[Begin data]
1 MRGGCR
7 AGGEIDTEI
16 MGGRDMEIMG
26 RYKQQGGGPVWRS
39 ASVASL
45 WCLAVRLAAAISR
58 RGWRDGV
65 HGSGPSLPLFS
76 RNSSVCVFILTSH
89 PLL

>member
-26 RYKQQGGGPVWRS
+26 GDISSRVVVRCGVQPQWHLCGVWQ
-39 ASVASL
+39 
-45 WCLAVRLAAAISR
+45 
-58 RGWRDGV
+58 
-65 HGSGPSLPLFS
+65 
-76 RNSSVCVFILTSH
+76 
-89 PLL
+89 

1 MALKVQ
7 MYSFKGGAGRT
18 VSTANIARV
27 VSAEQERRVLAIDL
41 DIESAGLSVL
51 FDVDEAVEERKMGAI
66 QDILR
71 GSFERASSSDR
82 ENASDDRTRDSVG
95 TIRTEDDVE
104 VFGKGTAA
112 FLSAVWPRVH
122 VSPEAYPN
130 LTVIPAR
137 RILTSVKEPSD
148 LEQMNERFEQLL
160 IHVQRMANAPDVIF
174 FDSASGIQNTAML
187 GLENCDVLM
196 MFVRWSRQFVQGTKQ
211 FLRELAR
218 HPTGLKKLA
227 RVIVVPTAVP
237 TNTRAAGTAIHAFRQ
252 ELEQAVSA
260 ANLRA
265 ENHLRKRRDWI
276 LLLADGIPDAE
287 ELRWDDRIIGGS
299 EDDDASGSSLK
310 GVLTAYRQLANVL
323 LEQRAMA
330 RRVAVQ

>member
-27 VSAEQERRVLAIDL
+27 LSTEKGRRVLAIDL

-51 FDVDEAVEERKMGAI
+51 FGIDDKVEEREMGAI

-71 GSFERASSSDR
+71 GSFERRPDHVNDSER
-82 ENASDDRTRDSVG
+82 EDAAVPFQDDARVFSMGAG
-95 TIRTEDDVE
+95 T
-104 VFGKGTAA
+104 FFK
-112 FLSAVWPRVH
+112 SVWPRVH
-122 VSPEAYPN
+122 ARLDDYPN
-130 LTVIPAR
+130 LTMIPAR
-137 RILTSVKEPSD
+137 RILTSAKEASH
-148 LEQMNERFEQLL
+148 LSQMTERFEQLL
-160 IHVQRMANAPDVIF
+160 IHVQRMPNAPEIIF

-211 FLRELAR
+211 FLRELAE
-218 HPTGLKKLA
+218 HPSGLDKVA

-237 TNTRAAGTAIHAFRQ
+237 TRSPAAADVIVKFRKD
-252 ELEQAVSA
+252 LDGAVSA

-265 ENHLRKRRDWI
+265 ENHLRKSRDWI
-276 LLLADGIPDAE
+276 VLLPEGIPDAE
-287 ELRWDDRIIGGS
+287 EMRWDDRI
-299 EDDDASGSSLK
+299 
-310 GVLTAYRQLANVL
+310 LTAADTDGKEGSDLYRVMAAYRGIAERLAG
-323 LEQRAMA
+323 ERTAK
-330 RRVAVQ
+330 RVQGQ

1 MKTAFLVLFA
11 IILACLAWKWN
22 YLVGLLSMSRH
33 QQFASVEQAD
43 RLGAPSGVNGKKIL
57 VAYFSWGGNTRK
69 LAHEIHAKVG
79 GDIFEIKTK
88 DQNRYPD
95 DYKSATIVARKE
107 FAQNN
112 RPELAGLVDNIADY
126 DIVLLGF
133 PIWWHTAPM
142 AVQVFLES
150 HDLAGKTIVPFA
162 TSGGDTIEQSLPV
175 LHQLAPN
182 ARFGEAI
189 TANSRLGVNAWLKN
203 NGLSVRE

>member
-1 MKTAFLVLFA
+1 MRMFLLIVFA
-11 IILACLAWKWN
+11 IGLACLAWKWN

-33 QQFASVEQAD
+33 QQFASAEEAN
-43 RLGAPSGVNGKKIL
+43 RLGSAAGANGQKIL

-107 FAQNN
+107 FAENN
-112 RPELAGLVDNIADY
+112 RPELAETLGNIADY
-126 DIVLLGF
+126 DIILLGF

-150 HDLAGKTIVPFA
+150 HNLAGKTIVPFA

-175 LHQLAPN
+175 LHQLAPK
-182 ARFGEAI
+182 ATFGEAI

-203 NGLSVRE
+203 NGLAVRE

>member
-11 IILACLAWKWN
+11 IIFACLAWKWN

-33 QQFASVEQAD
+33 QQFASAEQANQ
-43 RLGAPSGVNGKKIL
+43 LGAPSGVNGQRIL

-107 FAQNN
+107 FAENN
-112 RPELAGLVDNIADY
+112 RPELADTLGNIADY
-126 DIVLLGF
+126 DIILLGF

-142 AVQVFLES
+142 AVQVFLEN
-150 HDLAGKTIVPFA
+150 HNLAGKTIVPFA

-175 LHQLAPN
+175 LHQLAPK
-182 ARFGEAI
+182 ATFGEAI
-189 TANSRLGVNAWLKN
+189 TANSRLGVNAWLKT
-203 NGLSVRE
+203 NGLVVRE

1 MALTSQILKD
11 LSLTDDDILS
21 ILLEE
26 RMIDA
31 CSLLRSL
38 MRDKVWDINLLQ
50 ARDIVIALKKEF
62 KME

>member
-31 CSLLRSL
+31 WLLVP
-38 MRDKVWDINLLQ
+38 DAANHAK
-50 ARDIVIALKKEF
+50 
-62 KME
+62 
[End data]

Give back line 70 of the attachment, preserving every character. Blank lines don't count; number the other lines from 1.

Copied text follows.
-104 VFGKGTAA